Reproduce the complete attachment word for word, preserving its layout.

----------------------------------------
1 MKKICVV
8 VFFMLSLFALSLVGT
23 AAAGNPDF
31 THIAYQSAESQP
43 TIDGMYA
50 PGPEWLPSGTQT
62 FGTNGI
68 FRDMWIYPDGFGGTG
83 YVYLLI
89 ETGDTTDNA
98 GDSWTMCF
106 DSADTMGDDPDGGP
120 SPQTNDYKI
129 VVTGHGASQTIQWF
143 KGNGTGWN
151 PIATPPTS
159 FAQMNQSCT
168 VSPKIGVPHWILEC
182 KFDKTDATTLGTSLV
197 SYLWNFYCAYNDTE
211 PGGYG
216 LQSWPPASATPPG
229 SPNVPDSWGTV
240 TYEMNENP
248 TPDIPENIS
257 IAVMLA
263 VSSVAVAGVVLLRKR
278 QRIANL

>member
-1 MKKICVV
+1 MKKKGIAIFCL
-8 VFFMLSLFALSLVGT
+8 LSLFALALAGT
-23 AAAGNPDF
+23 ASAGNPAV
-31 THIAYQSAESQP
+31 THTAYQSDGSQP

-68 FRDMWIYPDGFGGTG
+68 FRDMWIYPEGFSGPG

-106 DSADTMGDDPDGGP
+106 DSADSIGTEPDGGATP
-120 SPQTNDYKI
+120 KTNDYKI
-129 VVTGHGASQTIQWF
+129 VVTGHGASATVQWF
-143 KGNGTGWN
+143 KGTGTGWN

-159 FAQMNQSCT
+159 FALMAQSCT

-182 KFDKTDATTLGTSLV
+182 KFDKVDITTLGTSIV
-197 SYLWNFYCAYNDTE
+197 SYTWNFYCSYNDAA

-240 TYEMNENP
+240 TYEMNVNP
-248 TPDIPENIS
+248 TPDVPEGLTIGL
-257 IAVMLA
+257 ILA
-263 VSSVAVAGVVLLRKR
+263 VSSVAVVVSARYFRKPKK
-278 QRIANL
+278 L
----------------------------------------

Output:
1 MKKICVV
8 VFFMLSLFALSLVGT
23 AAAGNPDF
31 THIAYQSAESQP
43 TIDGMYA
50 PGPEWLPSGTQT
62 FGTNGI
68 FRDMWIYPDGFGGTG
83 YVYLLI
89 ETGDTTDNA
98 GDSWTMCF
106 DSADTMGDDPDGGP
120 SPQTNDYKI
129 VVTGHGASQTIQWF
143 KGNGTGWN
151 PIATPPTS
159 FAQMNQSCT
168 VSPKIGVPHWILEC
182 KFDKTDATTLGTSLV
197 SYLWNFYCAYNDTE
211 PGGYG
216 LQSWPPASATPPG
229 SPNVPDSWGTV
240 TYEMNENP
248 TPDIPENIS
257 IAVMLA
263 VSSVAVAGVVLLRKR
278 QRIANL

>member
-1 MKKICVV
+1 MKKKGIAIFCL
-8 VFFMLSLFALSLVGT
+8 LSLFALALAGT
-23 AAAGNPDF
+23 ASAGNPAV
-31 THIAYQSAESQP
+31 THTAYQSDGSQP

-68 FRDMWIYPDGFGGTG
+68 FRDMWIYPEGFSGPG

-106 DSADTMGDDPDGGP
+106 DSADSIGTEPDGGATP
-120 SPQTNDYKI
+120 KTNDYKI
-129 VVTGHGASQTIQWF
+129 VVTGHGASATVQWF
-143 KGNGTGWN
+143 KGTGTGWN

-159 FAQMNQSCT
+159 FALMAQSCT

-182 KFDKTDATTLGTSLV
+182 KFDKVDITTLGTSIV
-197 SYLWNFYCAYNDTE
+197 SYTWNFYCSYNDAA

-240 TYEMNENP
+240 TYEMNVNP
-248 TPDIPENIS
+248 TPDVPEGLTIGL
-257 IAVMLA
+257 ILA
-263 VSSVAVAGVVLLRKR
+263 VSSVAVVVSARYFRKPKK
-278 QRIANL
+278 L